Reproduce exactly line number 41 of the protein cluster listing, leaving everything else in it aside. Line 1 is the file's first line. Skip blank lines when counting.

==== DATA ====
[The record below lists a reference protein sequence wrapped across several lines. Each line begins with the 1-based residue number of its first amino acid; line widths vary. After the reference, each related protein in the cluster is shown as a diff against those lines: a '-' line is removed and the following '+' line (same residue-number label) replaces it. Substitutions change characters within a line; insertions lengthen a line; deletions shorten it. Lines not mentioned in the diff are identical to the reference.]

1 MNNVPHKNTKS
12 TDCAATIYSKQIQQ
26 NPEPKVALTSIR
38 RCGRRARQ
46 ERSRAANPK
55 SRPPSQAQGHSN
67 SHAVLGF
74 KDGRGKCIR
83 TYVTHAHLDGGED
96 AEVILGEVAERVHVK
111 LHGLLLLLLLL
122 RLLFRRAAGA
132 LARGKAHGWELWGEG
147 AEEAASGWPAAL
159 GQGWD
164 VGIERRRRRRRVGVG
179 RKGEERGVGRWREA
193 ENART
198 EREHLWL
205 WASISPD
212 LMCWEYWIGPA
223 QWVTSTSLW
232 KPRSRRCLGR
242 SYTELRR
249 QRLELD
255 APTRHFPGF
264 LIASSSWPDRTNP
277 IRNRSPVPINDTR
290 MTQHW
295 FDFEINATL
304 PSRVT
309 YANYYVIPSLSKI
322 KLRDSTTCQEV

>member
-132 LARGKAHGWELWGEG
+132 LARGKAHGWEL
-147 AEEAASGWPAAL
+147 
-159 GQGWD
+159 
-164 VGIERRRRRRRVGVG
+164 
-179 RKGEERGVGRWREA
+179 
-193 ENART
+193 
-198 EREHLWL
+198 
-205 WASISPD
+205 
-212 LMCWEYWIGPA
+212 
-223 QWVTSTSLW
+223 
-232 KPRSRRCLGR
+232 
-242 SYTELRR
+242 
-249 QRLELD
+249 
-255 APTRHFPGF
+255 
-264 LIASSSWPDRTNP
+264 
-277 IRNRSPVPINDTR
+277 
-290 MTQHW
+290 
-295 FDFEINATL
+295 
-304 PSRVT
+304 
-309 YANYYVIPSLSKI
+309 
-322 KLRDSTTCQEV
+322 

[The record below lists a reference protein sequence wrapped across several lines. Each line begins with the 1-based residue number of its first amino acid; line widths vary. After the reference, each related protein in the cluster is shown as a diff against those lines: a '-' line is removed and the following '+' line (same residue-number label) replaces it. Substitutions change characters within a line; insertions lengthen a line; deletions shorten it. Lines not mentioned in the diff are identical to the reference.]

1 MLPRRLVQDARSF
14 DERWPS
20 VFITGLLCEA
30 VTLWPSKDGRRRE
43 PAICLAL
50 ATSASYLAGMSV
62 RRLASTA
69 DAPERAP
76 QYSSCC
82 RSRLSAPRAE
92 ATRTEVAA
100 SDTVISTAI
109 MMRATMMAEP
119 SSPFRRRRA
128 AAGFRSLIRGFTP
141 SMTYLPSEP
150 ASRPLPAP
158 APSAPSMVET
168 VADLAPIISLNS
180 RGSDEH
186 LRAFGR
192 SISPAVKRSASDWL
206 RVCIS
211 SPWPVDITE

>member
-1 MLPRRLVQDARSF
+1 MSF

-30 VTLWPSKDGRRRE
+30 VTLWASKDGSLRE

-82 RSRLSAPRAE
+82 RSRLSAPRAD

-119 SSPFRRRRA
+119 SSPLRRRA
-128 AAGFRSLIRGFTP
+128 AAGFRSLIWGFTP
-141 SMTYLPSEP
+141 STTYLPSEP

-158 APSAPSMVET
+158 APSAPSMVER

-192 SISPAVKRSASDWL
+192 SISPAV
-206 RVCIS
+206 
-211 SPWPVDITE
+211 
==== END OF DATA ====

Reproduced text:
+159 